This is an archived article that was published on sltrib.com in 2014, and information in the article may be outdated. It is provided only for personal research purposes and may not be reprinted.

I do not envy our legislators. They make decisions about a host of issues, many of which must be unfamiliar. If they are lucky, they will be knowledgeable on perhaps half of the matters that arise each year. The rest must be learned on the fly.

Their task is especially great with a highly technical issue such as global warming. I wouldn't expect or even want my legislator to be an expert in this area. To do so would be a full-time job. My legislator would be uninformed on other concerns, with no time for listening to constituents, and unemployed when the Legislature was not in session.

When understanding an issue is such a challenge and the stakes are so high, it must be tempting to take a stab in the dark and hope all turns out for the best. Such may have been the case when Rep. Jerry Anderson announced his bill forbidding the regulation of carbon dioxide below 500 parts per million, claiming there is a shortage of this compound. His rationale: We don't have enough CO2 in the atmosphere, so plants are being starved.

He doesn't say how he reached this conclusion. I know that whenever I hear about a food crisis, the most common reason is drought. Sometimes there are other problems, but I've never heard of a crop failure that resulted from too little CO2.

Anderson also played down the fact that 97 percent of climate scientists believe that global warming is happening, is caused by man, and will do great damage if nothing is done to alter our present course (http://climate.nasa.gov/scientific-consensus).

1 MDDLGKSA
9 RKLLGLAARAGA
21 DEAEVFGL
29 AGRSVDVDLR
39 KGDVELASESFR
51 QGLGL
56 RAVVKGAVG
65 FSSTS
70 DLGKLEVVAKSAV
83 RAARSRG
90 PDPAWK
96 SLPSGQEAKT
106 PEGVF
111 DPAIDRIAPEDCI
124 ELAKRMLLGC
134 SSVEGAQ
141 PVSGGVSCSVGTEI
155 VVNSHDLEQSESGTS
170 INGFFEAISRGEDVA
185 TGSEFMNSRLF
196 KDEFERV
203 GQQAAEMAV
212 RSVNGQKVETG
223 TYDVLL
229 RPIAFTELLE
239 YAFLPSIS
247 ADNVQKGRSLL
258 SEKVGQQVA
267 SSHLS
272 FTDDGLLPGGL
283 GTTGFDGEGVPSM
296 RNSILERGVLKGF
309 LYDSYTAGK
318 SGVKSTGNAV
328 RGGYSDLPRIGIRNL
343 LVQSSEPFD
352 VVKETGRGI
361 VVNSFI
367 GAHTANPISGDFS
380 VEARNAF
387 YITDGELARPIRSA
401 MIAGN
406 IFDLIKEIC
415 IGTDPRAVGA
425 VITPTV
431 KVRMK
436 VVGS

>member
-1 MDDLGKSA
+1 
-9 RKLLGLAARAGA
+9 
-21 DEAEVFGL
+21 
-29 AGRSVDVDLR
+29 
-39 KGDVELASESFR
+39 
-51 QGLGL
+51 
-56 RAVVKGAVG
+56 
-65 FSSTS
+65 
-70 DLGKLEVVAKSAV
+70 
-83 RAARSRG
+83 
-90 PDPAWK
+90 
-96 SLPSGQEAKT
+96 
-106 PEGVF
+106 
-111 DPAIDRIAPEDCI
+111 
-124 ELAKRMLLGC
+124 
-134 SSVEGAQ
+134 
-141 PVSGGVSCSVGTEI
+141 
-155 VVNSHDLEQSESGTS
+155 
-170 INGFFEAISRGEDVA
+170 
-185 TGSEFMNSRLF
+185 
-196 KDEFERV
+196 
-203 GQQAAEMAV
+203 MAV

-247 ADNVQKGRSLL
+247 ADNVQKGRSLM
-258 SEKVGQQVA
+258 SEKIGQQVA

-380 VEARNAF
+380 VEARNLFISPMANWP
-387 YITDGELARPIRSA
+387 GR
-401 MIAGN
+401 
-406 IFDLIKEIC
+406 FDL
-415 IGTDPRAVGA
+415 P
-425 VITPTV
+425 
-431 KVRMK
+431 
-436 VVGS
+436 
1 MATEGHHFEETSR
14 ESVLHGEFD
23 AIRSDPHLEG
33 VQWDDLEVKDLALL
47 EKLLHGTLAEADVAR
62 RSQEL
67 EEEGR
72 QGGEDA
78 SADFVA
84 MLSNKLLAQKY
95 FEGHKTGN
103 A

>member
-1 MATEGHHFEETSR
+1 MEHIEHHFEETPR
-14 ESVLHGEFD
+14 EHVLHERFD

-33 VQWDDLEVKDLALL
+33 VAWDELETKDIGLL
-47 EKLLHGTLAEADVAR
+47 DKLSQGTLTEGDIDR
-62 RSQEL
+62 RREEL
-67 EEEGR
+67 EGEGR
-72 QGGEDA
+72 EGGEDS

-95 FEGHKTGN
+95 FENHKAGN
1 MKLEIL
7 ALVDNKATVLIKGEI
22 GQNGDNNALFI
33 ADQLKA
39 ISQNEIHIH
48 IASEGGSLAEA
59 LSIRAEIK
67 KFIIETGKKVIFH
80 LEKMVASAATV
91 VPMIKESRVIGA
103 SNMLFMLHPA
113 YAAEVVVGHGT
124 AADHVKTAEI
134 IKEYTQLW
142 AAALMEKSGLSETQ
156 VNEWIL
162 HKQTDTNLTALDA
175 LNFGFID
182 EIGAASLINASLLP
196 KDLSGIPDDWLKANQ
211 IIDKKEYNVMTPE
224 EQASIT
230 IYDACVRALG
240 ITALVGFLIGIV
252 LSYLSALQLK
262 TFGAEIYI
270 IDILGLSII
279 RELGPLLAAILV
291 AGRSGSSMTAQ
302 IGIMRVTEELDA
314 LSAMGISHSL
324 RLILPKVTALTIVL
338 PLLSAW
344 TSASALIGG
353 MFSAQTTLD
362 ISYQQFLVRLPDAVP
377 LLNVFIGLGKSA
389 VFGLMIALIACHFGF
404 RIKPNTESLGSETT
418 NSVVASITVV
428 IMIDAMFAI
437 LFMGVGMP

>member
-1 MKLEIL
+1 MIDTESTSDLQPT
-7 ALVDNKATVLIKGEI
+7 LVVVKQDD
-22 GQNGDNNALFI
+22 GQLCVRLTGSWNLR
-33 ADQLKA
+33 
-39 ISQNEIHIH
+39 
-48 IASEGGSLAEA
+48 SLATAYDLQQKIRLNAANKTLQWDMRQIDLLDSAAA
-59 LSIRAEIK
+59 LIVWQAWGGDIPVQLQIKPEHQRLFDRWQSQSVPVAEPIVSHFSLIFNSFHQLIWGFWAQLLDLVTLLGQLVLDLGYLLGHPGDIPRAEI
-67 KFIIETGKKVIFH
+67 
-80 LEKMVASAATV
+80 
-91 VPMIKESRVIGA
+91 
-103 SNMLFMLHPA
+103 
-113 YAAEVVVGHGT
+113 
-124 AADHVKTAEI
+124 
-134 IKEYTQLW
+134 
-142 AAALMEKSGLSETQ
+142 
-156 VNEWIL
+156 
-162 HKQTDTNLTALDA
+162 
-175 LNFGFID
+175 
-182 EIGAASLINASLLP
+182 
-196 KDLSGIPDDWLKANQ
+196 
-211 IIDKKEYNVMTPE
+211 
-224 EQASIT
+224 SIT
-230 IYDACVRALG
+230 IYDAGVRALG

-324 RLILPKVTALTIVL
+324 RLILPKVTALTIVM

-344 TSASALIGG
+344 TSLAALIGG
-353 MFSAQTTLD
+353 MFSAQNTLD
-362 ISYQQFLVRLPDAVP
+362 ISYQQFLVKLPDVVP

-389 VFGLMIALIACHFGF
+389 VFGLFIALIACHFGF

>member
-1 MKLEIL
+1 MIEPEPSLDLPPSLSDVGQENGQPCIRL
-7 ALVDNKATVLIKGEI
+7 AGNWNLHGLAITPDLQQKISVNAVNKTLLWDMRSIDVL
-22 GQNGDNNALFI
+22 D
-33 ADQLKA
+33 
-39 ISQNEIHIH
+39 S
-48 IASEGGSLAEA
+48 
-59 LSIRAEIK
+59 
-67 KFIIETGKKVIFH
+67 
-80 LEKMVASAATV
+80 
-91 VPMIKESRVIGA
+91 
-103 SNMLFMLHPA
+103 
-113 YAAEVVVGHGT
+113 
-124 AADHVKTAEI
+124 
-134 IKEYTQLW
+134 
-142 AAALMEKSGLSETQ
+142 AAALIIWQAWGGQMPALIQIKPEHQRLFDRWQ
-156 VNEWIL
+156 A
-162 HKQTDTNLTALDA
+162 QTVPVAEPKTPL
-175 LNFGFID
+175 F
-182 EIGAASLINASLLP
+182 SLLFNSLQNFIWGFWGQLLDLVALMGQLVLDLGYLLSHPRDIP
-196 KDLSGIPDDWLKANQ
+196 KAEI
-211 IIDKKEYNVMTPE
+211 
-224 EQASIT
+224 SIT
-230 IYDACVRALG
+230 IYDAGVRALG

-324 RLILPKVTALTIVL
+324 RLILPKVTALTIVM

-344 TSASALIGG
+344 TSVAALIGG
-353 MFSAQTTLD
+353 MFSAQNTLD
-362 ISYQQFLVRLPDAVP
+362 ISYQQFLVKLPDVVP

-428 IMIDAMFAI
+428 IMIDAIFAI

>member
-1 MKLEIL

Climate change is an area where people are seemingly comfortable ignoring those with the most expertise. If 97 percent of engineers said a mine was in danger of collapsing, would Anderson encourage his coal-mining constituents to continue working? If 97 economists shared an opinion about a tax plan, would he vote with three who disagreed?

We have a moral obligation to listen to those with real expertise and take global warming seriously. This obligation is to today's children, who will live in a much different world when they are grandparents. It is not sufficient to say that climate has always changed. That is like saying that because the economy is always changing, we shouldn't worry if Congress chooses policies that cause people to lose their jobs.

I don't expect a state legislature to solve a global problem. The best solution I've heard is phasing in a national tax on carbon sources (coal, oil, natural gas). There would be no net increase in our tax burden though, as all of the money collected would be rebated as a dividend or offset by cutting other taxes.

This approach gives American companies a huge incentive to reduce carbon emissions. Those that succeed will make a lot of money. After all, a bakery that sells bread for just a dime less has a big advantage in the supermarket.

To keep American manufacturers competitive, the tax would also apply to imports from countries that don't put a price on carbon. Countries like China would almost certainly be coaxed into a similar framework. Their manufacturers could pay a tax to the United States, or the Chinese government could tax carbon and keep the money for itself. Which do you think it would choose?

This proposal is for Congress. All I ask of our Legislature is to not create obstacles for those who would fight against global warming.

Steve Glaser evaluates toxic waste sites and is a member of Citizen's Climate Lobby.

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